Naseribafrouei, A., Hestad, K., Avershina, E., Sekelja, M., Linløkken, A., Wilson, R., and Rudi, K. (2014). Correlation between the human fecal microbiota and depression. Neurogastroenterol. Motil. 26: 1155–1162.
Ng, Q.X., Peters, C., Ho, C.Y.X., Lim, D.Y., and Yeo, W.S. (2018). A meta-analysis of the use of probiotics to alleviate depressive symptoms. J. Affect. Disord. 228: 13–19.
Nikolova, V., Zaidi, S.Y., Young, A.H., Cleare, A.J., and Stone, J.M. (2019). Gut feeling: randomized controlled trials of probiotics for the treatment of clinical depression: Systematic review and meta-analysis. Ther. Adv. Psychopharmacol. 9: 1–7.
Noonan, S., Zaveri, M., Macaninch, E., and Marty, K. (2020). Food & mood: A review of supplementary prebiotic and probiotic interventions in the treatment of anxiety and depression in adults. BMJ Nutr. Prev. Health. doi:10.1136/bmjnph-2019-000053.
O’Sullivan, E., Barrett, E., Grenham, S., Fitzgerald, P., Stanton, C., Ross, R.P., Quigley, E.M.M., Cryan, J.F., and Dinan, T.G. (2011). BDNF expression in the hippocampus of maternally separated rats: does Bifidobacterium breve 6330 alter BDNF levels? Benef. Microbes 2: 199–207.
Opie, R.S., O’Neil, A., Itsiopoulos, C., and Jacka, F.N. (2015). The impact of whole-of-diet interventions on depression and anxiety: a systematic review of randomised controlled trials. Public Health Nutr. 18: 2074–2093.
Pirbaglou, M., Katz, J., de Souza, R.J., Stearns, J.C., Motamed, M., and Ritvo, P. (2016). Probiotic supplementation can positively affect anxiety and depressive symptoms: a systematic review of randomized controlled trials. Nutr. Res. 36: 889–898.
Preidis, G.A., Weizman, A.V., Kashyap, P.C., and Morgan, R.L. (2020). AGA technical review on the role of probiotics in the management of gastrointestinal disorders. Gastroenterology 159: 708–738.
Psaltopoulou, T., Sergentanis, T.N., Panagiotakos, D.B., Sergentanis, I.N., Kosti, R., and Scarmeas, N. (2013). Mediterranean diet, stroke, cognitive impairment, and depression: a meta-analysis. Ann. Neurol. 74: 580–591.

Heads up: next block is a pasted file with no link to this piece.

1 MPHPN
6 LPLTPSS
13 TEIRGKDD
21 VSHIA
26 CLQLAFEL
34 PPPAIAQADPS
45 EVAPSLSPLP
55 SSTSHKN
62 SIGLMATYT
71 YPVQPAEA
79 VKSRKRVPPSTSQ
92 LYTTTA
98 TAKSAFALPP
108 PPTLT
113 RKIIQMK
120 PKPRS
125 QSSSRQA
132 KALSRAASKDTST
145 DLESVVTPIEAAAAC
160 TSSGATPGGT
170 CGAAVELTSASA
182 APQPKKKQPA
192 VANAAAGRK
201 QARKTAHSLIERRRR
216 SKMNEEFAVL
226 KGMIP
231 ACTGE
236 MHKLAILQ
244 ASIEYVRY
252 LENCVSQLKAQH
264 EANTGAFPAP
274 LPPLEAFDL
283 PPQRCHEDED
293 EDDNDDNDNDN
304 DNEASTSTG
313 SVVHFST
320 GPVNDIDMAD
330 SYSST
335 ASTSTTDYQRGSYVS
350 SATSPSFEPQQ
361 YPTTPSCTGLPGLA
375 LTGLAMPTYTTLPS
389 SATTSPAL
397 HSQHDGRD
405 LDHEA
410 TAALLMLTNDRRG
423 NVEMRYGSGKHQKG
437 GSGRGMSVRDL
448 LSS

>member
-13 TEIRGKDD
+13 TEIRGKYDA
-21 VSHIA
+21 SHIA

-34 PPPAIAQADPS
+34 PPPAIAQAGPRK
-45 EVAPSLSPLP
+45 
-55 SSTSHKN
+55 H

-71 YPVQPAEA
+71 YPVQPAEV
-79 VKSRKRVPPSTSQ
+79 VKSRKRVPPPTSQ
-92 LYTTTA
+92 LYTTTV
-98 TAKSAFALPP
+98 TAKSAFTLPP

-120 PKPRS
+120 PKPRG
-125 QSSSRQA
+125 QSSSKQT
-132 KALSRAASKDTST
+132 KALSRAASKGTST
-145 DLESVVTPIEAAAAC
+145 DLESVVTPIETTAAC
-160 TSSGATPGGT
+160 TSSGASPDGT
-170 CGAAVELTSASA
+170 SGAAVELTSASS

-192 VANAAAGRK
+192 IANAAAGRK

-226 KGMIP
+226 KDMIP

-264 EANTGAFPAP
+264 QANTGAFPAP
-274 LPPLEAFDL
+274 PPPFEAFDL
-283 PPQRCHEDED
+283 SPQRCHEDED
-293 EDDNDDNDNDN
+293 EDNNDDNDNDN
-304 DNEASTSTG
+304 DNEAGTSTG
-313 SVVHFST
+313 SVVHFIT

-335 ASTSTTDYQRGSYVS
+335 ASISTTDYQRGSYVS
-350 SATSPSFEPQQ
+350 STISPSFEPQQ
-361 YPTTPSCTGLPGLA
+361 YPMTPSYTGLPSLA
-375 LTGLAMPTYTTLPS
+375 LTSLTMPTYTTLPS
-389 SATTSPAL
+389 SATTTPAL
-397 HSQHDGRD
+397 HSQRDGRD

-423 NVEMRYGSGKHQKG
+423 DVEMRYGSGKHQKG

Rogers, G., Keating, D., Young, R., Wong, M., Licinio, J., and Wesselingh, S. (2016). From gut dysbiosis to altered brain function and mental illness: mechanisms and pathways. Mol. Psychiatry 21: 738.
Sánchez-Villegas, A., Delgado-Rodríguez, M., Alonso, A., Schlatter, J., Lahortiga, F., Majem, L.S., and Martínez-González, M.A. (2009). Association of the Mediterranean dietary pattern with the incidence of depression: the Seguimento Universidad de Navarra/University of Navarra follow-up (SUN) cohort. Arch. Gen. Psychiatry 66: 1090–1098.
Sender, R., Fuchs, S., and Milo, R. (2016). Revised estimates for the number of human and bacteria cells in the body. PLoS Biol. 14: e1002533.
Smith, C.J., Emge, J.R., Berzins, K., Lung, L., Khamishon, R., Shah, P., Rodrigues, D.M., Sousa, A.J., Reardon, C., Sherman, P.M., Barrett, K.E., and Gareau, M.G. (2014). Probiotics normalize the gut-brain-microbiota axis in immunodeficient mice. Am. J. Physiol. Gastrointest. Liver Physiol. 307: G793–G802.
Sudo, N., Chida, Y., Aiba, Y., Sonoda, J., Oyama, N., Yu, X.N., Kubo, C., and Koga, Y. (2004). Postnatal microbial colonization programs the hypothalamic-pituitary-adrenal system for stress response in mice. J. Physiol. 558: 263–275.
Wallace, C.J.K., and Milev, R. (2017). The effects of probiotics on depressive symptoms in humans: a systematic review. Ann. Gen. Psychiatry 16: 1–10.
Wang, H., Lee, I.S., Braun, C., and Enck, P. (2016). Effect of probiotics on central nervous system functions in animals and humans: A systematic review. J. Neurogastroenterol. Motil. 22: 589–605.
Wang, T., Hu, X., Liang, S., Li, W., Wu, X., Wang, L., and Jin, F. (2015). Lactobacillus fermentum NS9 restores the antibiotic induced physiological and psychological abnormalities in rats. Benef. Microbes 6: 707–717.
World Health Organization. (2001). Evaluation of health and nutritional properties of powder milk and live lactic acid bacteria. Food and Agriculture Organization of the United Nations and World Health Organization Expert Consultation Report. pp. 1–34.
World Health Organization. (2008). The global burden of disease: 2004 update World Health Organization, Geneva.
Yadav, M., Verma, M.K., and Chauhan, N.S. (2018). A review of metabolic potential of human gut microbiome in human nutrition. Arch. Microbiol. 200: 203–217.
Zhang, N., Zhang, Y., Li, M., Wang, W., Liu, Z., Xi, C., Huang, X., Liu, J., Huang, J., Tian, D., Mu, J., Liao, X., and Zhai, S. (2020). Efficacy of probiotics on stress in healthy volunteers: A systematic review and meta-analysis based on randomized controlled trials. Brain Behav. 10: e01699.
Zheng, P., Zeng, B., Zhou, C., Liu, M., Fang, Z., Xu, X., Zeng, L., Chen, J., Fan, S., Du, X., Zhang, X., Yang, D., Yang, Y., Meng, H., Li, W., Melgiri, N.D., Licinio, J., Wei, H., and Xie, P. (2016). Gut microbiome remodeling induces depressive-like behaviors through a pathway mediated by the host’s metabolism. Mol. Psychiatry 21: 786–796.